GOLD Review : The Value Of The Story Is Lost In Rags To Riches Cliches

Rich in story, poor in execution

GOLD The real-life Matthew McConaughey Image TWC Dimension

The film GOLD is about value, the value of friendship, success, and status. Unfortunately, it goes so deep into this metaphor that it struggles to reach the other side.

Based on a true story, the film is inspired by a real life gold scandal in the nineties, involving three men; David Walsh, a Canadian businessman, geologist John Felderhof and a Filipino exploration manager. The group fooled Wall Street into believing that a veritable Eden of gold was in the jungles of Indonesia, by the time investors found out it wasn’t actually true. Lives were ruined.

The film touches on this aspect but mostly focuses on the bromance between Matthew McConaughey’s gold entrepreneur Kenny Wells and Michael Acosta, a Venezuelan geologist with heaps of sex appeal played by Edgar Ramirez.

The chemistry just isn’t there between them, despite Ramirez trying his damnedest to play it straight opposite McConaughey’s schmacting. At least he didn’t utter an ‘alright, alright, alright’ at any point. But he wanted to; you could almost see the struggle.

Location-wise the movie is rich – the audience is taken from a dank office in Reno, Nevada to the lush verdancy of Indonesia and then a few snazzy boardrooms on Wall Street. It could have been an epic story if not for all the McConaughey-isms. You know the ones, the vigorous and hammy way of acting he can slip into at times.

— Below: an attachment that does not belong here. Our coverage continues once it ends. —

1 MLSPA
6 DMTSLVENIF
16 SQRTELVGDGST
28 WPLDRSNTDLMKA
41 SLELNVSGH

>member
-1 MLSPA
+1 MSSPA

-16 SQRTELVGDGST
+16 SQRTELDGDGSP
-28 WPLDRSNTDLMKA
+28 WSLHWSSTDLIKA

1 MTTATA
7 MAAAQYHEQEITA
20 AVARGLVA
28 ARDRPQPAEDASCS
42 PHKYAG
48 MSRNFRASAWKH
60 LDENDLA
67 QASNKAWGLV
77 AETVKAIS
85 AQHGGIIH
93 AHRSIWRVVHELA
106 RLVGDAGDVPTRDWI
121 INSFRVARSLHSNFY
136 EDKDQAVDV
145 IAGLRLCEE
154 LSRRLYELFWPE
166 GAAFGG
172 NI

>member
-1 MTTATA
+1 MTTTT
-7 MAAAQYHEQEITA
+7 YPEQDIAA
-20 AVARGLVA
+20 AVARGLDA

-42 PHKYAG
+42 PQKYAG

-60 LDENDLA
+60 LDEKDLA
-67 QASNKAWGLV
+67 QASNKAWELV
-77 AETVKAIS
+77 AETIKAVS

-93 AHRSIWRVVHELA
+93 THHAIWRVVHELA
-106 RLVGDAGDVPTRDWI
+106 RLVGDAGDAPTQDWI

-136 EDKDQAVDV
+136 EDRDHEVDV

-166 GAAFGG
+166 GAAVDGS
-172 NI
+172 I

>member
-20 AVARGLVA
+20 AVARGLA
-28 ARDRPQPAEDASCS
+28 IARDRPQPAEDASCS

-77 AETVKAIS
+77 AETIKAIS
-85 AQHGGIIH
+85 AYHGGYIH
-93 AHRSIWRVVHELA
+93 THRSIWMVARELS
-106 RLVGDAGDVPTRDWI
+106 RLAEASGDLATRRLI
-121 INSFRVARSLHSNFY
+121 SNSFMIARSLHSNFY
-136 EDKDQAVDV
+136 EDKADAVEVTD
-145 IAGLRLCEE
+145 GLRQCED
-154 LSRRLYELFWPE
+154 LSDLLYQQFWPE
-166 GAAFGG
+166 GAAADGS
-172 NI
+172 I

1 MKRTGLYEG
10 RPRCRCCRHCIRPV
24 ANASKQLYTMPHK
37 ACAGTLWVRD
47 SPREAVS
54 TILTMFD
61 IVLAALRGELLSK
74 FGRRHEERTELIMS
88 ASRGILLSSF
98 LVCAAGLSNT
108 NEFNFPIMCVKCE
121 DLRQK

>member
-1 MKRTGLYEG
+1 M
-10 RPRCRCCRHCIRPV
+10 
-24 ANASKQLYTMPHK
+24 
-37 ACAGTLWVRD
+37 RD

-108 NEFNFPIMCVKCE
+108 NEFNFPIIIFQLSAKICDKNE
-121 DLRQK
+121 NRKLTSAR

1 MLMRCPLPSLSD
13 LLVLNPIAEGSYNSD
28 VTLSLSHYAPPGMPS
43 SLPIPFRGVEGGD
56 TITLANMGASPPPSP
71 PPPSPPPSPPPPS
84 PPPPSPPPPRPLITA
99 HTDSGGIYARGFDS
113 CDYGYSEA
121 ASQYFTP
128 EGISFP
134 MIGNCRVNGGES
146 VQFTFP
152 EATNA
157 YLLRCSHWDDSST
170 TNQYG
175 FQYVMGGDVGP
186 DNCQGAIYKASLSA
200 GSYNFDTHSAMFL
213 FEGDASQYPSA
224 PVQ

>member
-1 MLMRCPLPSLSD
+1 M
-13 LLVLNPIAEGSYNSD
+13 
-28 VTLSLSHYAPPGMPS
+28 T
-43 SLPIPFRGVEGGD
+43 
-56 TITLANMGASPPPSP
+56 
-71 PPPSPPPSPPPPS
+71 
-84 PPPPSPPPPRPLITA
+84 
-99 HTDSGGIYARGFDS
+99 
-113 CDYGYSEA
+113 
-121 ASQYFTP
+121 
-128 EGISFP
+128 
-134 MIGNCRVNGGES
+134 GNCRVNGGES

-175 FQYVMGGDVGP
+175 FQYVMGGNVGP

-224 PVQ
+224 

It’s more than apparent in his choices as Kenny – the character felt too one-dimensional. He was too obviously a mess, with a faux bald head and 50 extra pounds. The visual was distracting. The story was compelling enough without the added eccentricities.

Matthew McConaughey and Edgar Ramirez in Gold Image TWC Dimension

The saving grace in all this is Bryce Dallas Howard who plays Kenny’s long-suffering girlfriend, Kaylene. She sticks by him despite the journey he goes on, leaving her behind with teased hair and a pocketful of dreams.

Howard is always good, she plays it true, and that was desperately needed in the trough of cliches this film lives in.

Bryce Dallas Howard and McConaughey in Gold Image TWC Dimension

GOLD could have been more, sometimes simplicity wins. It’s a shame the filmmakers didn’t see the value in that.

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